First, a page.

GNS3 itself doesn’t have limitation on the number of nodes you can run into it. The limitation will be your hardware.
Run GNS3 on a remote server
If your local machine is not enough to let you create the sorts of topologies you want to use, you can run GNS3 on a bigger machine locally or on a cloud Provider like Packet.
Split the load on multiple machine
In order to cross the limitation of your hardware, you can use multiple GNS3 servers for running the same topology.
An example is Jason C. Neumann running GNS3 in a Raspberry Pi cluster: https://www.gns3.com/discussions/the-worlds-first-gns3-beowulf-cl
The PI use an ARM processor that is not adapted to run x86 code on Qemu. Also since this forum post, the interfaces have changed.
- You need the same version of the GNS3 server on all machines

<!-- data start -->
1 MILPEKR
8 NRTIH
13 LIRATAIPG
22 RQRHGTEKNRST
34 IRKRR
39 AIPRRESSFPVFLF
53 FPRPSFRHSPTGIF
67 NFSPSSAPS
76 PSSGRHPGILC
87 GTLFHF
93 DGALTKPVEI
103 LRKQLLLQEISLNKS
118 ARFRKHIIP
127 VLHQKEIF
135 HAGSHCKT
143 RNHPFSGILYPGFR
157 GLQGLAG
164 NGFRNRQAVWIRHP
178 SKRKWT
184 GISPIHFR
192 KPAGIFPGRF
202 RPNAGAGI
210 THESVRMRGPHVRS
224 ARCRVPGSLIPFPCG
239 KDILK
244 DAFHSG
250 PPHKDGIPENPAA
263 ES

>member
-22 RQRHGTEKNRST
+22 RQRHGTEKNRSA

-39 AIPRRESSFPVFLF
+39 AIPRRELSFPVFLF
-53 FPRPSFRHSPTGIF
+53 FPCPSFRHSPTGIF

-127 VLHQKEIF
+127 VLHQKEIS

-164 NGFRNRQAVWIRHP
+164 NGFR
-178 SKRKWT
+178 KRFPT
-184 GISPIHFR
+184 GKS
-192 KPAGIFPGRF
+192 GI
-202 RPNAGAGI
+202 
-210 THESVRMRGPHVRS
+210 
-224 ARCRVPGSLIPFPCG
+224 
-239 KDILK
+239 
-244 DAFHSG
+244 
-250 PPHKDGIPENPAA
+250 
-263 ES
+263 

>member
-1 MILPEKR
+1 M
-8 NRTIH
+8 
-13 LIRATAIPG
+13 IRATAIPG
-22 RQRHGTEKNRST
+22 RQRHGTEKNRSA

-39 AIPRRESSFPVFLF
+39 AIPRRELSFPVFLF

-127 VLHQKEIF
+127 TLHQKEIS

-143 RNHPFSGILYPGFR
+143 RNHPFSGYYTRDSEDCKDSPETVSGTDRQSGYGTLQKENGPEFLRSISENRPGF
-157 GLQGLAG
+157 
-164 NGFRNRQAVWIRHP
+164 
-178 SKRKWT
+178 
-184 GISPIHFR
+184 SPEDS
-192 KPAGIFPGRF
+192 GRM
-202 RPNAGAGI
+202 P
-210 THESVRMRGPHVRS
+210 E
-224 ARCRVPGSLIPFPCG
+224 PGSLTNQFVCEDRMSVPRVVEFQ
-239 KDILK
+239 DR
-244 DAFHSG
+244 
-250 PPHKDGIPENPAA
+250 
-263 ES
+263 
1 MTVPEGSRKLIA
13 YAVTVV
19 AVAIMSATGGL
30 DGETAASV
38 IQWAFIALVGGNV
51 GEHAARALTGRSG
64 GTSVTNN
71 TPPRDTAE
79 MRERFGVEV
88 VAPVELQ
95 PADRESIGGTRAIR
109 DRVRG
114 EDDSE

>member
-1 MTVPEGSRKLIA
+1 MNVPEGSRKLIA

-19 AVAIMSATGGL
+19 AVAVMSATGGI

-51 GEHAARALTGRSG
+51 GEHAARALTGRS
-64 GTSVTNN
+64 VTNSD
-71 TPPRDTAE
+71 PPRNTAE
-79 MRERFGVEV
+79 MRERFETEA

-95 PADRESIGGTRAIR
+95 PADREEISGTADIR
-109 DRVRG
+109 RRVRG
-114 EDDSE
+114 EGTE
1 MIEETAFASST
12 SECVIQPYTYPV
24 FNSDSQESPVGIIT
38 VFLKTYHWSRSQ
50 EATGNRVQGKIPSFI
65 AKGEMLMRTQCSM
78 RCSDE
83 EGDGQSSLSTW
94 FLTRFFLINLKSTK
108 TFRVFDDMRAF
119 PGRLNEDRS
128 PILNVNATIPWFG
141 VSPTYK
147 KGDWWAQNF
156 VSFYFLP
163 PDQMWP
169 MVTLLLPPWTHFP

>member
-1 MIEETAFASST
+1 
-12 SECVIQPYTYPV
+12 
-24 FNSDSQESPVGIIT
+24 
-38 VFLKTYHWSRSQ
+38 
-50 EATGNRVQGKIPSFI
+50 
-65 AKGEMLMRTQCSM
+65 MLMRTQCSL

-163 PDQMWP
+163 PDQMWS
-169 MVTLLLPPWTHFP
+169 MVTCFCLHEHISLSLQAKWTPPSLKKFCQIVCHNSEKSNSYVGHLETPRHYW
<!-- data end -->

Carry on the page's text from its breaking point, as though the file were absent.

- All servers need to be on the same network . Nothing should prevent them from being able to communicate with each other
- A node need to be explicitly created on a server. There is no smart allocation
- You need to create an appliance template by server
- You can’t move a node from a server to another
- Portable projects are not supported
This is not definitive. GNS3 is evolving and contributions are welcome
Add your remote servers
First you need to add your remote servers in the Server preferences:
You will see these appear in the Server summary pane, along with the CPU/RAM usage of each:
Setup the Appliance Templates
When you create your appliance template, choose a remote server:
At the node name step, choose a name to help you remember which server this node will be run on:
Create a second template for the other server. You have now two nodes that allow you to manually dispatch the load between servers:
You can use the server summary in order to know which server has free resources: